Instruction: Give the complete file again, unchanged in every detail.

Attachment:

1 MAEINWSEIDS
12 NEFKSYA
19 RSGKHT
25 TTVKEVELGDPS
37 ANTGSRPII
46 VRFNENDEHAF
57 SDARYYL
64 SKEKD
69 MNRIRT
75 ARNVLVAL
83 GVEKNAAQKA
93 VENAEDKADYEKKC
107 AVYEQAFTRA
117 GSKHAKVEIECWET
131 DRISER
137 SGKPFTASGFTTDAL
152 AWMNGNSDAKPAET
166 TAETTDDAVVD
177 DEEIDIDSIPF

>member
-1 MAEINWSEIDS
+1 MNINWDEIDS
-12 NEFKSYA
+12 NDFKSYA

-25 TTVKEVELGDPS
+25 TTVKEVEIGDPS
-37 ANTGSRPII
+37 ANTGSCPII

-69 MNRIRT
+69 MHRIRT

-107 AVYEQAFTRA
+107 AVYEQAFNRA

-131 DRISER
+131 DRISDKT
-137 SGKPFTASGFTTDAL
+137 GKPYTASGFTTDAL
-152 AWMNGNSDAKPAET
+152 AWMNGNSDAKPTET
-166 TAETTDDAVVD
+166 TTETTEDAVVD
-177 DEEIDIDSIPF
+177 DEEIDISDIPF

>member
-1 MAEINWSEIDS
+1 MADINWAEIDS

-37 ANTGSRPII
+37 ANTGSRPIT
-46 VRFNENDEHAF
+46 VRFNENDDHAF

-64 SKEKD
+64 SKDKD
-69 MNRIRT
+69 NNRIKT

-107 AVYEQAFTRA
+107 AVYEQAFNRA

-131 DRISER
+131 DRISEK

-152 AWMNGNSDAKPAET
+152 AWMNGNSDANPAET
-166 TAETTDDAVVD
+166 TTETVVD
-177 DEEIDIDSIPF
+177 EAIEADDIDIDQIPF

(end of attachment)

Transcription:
1 MAEINWSEIDS
12 NEFKSYA
19 RSGKHT
25 TTVKEVELGDPS
37 ANTGSRPII
46 VRFNENDEHAF
57 SDARYYL
64 SKEKD
69 MNRIRT
75 ARNVLVAL
83 GVEKNAAQKA
93 VENAEDKADYEKKC
107 AVYEQAFTRA
117 GSKHAKVEIECWET
131 DRISER
137 SGKPFTASGFTTDAL
152 AWMNGNSDAKPAET
166 TAETTDDAVVD
177 DEEIDIDSIPF

>member
-1 MAEINWSEIDS
+1 MNINWDEIDS
-12 NEFKSYA
+12 NDFKSYA

-25 TTVKEVELGDPS
+25 TTVKEVEIGDPS
-37 ANTGSRPII
+37 ANTGSCPII

-69 MNRIRT
+69 MHRIRT

-107 AVYEQAFTRA
+107 AVYEQAFNRA

-131 DRISER
+131 DRISDKT
-137 SGKPFTASGFTTDAL
+137 GKPYTASGFTTDAL
-152 AWMNGNSDAKPAET
+152 AWMNGNSDAKPTET
-166 TAETTDDAVVD
+166 TTETTEDAVVD
-177 DEEIDIDSIPF
+177 DEEIDISDIPF

>member
-1 MAEINWSEIDS
+1 MADINWAEIDS

-37 ANTGSRPII
+37 ANTGSRPIT
-46 VRFNENDEHAF
+46 VRFNENDDHAF

-64 SKEKD
+64 SKDKD
-69 MNRIRT
+69 NNRIKT

-107 AVYEQAFTRA
+107 AVYEQAFNRA

-131 DRISER
+131 DRISEK

-152 AWMNGNSDAKPAET
+152 AWMNGNSDANPAET
-166 TAETTDDAVVD
+166 TTETVVD
-177 DEEIDIDSIPF
+177 EAIEADDIDIDQIPF